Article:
Proud To Be An American

An American flag flutters over Ground Zero in New York City Tuesday Sept. 10, 2002 as the sun sets. Tommorrow marks the one year anniverssary of the terrorist attacks on the World Trade Center and the Pentagon. AP

When the country came together after 9/11, I said that many younger Americans were seeing something they had never seen before, and that was a united America.

During the horror of those days, I said it was important for us to recognize that grief is a part of healing, but that, as a country, we must never surrender to despair, nor was there a need to, because American resolve was still the most powerful force on earth.

It does not diminish the tragedy of what happened on 9/11 to remember that a united America was able to vanquish a far greater evil once before during War World II. Rather, that memory should only increase our resolve for what may be ahead.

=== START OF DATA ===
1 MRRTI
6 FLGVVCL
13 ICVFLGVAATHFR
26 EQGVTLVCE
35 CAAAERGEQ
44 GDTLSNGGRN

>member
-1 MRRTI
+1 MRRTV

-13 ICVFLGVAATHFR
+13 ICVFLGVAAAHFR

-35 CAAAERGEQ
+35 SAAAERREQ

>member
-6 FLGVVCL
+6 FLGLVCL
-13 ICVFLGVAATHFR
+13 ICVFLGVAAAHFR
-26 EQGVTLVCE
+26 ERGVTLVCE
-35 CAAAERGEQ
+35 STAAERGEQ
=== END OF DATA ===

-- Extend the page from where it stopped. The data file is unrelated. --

There can be no accommodation or appeasement of terrorists who deliberately take the lives of innocent people. They must be eliminated or set apart from the rest of us. The only argument can be over how to do it. But it is doable. And together, we can find a way, as we have found a way before.

I believe that more strongly today than I did 12 months ago because of what I have seen since then. Others may have been willing to kill themselves and the innocent to publicize their cause, but we saw something far different: the noble courage of thousands of our people, Americans from every strata of our society, who were willing to risk and sometimes give their lives to save the innocent.

This has been a terrible time, but a time when all of us have again realized how much we need and depend on each other, and like most of you, I am sure, a time when I have never been prouder to be an American.

  • Bootie Cosgrove-Mather

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